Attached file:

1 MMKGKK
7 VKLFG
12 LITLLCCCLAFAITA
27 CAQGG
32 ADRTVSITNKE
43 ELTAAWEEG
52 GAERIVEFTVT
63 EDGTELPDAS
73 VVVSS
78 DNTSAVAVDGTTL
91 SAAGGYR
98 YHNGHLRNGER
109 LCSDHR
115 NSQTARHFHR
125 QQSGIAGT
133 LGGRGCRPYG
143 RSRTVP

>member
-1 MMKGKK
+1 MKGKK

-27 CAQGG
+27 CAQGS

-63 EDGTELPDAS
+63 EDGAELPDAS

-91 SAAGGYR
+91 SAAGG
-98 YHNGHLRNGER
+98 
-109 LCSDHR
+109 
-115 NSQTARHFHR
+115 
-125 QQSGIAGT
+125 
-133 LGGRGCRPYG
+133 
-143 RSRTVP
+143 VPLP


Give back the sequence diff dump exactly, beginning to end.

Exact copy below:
1 MMKGKK
7 VKLFG
12 LITLLCCCLAFAITA
27 CAQGG
32 ADRTVSITNKE
43 ELTAAWEEG
52 GAERIVEFTVT
63 EDGTELPDAS
73 VVVSS
78 DNTSAVAVDGTTL
91 SAAGGYR
98 YHNGHLRNGER
109 LCSDHR
115 NSQTARHFHR
125 QQSGIAGT
133 LGGRGCRPYG
143 RSRTVP

>member
-1 MMKGKK
+1 MKGKK

-27 CAQGG
+27 CAQGS

-63 EDGTELPDAS
+63 EDGAELPDAS

-91 SAAGGYR
+91 SAAGG
-98 YHNGHLRNGER
+98 
-109 LCSDHR
+109 
-115 NSQTARHFHR
+115 
-125 QQSGIAGT
+125 
-133 LGGRGCRPYG
+133 
-143 RSRTVP
+143 VPLP